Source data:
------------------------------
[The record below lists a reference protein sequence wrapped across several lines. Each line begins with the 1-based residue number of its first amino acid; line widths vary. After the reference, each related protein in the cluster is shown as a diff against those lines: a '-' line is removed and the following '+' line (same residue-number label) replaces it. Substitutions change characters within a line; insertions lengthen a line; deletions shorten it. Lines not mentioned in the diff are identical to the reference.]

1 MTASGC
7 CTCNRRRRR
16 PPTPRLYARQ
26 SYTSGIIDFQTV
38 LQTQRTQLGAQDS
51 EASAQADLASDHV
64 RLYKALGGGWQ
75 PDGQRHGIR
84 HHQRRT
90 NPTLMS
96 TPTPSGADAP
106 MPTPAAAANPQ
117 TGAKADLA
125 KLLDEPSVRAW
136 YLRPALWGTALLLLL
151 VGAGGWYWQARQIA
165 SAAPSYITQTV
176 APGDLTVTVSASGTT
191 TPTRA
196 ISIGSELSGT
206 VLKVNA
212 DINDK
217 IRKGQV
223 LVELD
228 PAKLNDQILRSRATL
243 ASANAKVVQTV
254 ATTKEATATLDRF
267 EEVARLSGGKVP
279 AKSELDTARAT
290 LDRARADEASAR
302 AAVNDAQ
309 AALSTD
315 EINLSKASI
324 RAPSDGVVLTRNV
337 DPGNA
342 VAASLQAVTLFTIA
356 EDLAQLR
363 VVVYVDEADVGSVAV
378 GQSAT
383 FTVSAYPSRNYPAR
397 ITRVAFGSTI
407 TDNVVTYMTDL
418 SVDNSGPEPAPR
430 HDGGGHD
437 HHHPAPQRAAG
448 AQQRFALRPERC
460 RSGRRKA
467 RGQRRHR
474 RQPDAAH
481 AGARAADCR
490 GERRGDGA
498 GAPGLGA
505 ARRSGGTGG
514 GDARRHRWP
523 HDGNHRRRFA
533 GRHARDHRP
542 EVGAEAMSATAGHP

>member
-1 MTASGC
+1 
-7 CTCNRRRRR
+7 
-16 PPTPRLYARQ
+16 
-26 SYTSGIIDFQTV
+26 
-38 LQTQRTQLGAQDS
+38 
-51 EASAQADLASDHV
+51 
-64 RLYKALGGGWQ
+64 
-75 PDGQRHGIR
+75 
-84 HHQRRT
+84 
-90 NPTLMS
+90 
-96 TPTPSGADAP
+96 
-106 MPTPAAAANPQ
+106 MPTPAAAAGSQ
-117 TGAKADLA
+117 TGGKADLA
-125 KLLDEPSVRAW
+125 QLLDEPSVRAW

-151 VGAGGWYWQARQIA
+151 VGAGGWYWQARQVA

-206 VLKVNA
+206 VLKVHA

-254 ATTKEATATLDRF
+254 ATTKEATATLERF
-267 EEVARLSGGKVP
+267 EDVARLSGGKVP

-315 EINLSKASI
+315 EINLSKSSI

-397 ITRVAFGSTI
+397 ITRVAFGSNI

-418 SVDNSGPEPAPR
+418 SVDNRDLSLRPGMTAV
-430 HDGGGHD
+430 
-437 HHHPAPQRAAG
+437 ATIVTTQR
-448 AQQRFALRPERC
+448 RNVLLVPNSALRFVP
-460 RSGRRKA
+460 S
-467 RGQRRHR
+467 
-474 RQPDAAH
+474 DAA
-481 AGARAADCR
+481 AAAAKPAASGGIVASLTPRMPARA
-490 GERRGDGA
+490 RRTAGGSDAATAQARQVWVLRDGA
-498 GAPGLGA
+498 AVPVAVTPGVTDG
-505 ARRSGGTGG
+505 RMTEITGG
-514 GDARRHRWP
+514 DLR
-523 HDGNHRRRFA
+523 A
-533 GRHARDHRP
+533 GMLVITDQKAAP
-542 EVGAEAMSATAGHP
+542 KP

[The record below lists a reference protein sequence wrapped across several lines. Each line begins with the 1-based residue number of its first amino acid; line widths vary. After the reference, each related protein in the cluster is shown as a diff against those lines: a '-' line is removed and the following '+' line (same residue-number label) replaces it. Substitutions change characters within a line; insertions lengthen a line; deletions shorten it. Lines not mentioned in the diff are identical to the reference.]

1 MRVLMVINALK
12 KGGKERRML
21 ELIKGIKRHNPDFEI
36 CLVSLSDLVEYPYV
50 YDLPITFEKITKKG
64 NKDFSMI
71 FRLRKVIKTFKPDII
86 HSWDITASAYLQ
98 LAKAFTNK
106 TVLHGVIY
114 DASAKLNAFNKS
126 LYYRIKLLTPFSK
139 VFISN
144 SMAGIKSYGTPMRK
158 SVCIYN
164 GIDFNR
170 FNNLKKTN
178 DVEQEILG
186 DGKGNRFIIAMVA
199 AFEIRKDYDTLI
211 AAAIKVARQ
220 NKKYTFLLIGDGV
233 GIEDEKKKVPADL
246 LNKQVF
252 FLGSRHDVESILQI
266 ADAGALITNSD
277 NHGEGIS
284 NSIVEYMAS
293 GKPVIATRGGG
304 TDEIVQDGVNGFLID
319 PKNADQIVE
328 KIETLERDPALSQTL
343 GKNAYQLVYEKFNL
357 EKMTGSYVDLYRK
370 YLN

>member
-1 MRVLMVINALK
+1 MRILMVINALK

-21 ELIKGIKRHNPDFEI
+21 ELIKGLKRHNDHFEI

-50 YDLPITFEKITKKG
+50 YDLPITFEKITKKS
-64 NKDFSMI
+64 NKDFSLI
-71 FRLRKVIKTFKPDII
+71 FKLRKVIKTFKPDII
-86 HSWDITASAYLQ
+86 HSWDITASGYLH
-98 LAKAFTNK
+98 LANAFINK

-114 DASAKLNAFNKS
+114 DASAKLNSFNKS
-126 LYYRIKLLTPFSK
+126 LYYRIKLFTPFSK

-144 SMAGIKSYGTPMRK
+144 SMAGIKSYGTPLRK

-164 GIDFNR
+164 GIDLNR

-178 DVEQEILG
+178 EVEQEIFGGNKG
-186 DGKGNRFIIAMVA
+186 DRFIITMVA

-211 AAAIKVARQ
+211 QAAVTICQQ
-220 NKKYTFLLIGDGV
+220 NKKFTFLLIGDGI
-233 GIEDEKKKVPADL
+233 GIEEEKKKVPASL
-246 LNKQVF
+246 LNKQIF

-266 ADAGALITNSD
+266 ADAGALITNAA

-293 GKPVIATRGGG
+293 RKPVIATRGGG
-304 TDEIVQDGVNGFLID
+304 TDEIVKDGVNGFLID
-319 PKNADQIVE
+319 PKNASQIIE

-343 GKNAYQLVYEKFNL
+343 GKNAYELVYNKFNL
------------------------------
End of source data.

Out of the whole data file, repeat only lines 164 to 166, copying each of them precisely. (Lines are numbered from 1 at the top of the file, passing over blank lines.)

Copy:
357 EKMTGSYVDLYRK
370 YLN

>member